Vertical Round Buoyant Jet in Shallow Water

by Joseph H. W. Lee, (A.M.ASCE), Asst. Prof.; Dept. of Civ. Engrg., Univ. of Delaware, Newark, Del.,
Gerhard H. Jirka, (M.ASCE), Assoc. Prof.; School of Civ. and Environmental Engrg., Cornell Univ., Ithaca, N. Y.,

Serial Information: Journal of the Hydraulics Division, 1981, Vol. 107, Issue 12, Pg. 1651-1675

Document Type: Journal Paper


The stability and bulk mixing characteristics of an axisymmetric turbulent buoyant jet discharging vertically into a stagnant waterbody of large horizontal extent is studied theoretically and experimentally. A stable discharge configuration is defined as one in which a buoyant surface layer is formed which spreads radially from the source and does not communicate with the initial buoyant jet region. On the other hand, the discharge configuration is unstable when recirculation cells exist around the jet efflux. A semi-empirical theory shows the discharge stability is only dependent on the dynamic interaction of three near-field regions—the buoyant jet region, surface impingement region, and radial internal hydraulic jump region. A series of laboratory experiments were performed with a half-jet, using heat as source of buoyancy, and inserting a plane of symmetry in a large model basin. The experimental results are in good agreement with the theoretical predictions, both as regards the stability criterion and the near field mixing characteristics.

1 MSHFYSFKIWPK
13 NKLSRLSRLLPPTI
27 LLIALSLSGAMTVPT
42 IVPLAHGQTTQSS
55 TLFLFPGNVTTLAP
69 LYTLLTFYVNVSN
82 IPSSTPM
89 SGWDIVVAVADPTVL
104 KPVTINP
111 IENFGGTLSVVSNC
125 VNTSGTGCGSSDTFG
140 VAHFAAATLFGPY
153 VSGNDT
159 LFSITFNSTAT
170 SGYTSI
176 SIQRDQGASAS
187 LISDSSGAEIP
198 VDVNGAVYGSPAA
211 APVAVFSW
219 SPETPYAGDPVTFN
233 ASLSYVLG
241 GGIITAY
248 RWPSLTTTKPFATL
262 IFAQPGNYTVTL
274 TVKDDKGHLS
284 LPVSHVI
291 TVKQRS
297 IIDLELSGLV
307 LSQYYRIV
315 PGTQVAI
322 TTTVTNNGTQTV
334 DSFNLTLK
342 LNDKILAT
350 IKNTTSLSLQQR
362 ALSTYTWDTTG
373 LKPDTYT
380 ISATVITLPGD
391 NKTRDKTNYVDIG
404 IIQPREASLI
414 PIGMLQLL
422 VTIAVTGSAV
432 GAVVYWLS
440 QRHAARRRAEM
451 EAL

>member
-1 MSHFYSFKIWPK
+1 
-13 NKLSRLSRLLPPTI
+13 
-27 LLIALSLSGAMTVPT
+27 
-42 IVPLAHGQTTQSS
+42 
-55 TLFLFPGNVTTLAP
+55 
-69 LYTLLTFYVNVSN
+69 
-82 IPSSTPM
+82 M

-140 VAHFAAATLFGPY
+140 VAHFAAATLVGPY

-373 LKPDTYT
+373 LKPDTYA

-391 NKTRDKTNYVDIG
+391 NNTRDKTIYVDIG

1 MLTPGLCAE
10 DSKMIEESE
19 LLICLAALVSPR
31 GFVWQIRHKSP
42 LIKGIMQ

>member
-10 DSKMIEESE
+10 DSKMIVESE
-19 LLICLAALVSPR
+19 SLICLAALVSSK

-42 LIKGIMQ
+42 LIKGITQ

Subject Headings: Jets (fluid) | Water discharge | Shallow water | Buoyancy | Radiation | Axisymmetry | Turbulent flow | Hydraulic jump

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